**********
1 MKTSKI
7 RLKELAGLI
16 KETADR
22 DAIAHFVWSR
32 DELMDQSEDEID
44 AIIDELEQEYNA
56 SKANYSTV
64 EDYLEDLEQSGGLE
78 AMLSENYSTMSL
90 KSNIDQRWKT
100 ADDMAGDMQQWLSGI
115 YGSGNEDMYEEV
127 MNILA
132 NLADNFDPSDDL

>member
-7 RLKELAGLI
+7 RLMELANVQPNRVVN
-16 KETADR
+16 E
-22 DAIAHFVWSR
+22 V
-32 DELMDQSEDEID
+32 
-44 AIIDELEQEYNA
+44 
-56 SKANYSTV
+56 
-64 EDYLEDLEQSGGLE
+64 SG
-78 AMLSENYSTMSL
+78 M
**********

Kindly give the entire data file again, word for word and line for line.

1 MKTSKI
7 RLKELAGLI
16 KETADR
22 DAIAHFVWSR
32 DELMDQSEDEID
44 AIIDELEQEYNA
56 SKANYSTV
64 EDYLEDLEQSGGLE
78 AMLSENYSTMSL
90 KSNIDQRWKT
100 ADDMAGDMQQWLSGI
115 YGSGNEDMYEEV
127 MNILA
132 NLADNFDPSDDL

>member
-7 RLKELAGLI
+7 RLMELANVQPNRVVN
-16 KETADR
+16 E
-22 DAIAHFVWSR
+22 V
-32 DELMDQSEDEID
+32 
-44 AIIDELEQEYNA
+44 
-56 SKANYSTV
+56 
-64 EDYLEDLEQSGGLE
+64 SG
-78 AMLSENYSTMSL
+78 M